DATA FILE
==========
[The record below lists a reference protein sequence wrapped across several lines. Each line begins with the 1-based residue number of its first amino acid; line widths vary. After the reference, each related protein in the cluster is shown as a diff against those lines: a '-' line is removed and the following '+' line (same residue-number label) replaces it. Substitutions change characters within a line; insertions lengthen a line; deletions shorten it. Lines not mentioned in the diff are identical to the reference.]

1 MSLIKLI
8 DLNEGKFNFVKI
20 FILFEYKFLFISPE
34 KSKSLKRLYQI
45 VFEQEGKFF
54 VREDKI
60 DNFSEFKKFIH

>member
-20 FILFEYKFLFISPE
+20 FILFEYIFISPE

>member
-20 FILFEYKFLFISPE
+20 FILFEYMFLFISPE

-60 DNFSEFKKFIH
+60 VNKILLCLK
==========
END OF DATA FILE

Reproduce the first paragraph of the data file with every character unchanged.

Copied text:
[The record below lists a reference protein sequence wrapped across several lines. Each line begins with the 1-based residue number of its first amino acid; line widths vary. After the reference, each related protein in the cluster is shown as a diff against those lines: a '-' line is removed and the following '+' line (same residue-number label) replaces it. Substitutions change characters within a line; insertions lengthen a line; deletions shorten it. Lines not mentioned in the diff are identical to the reference.]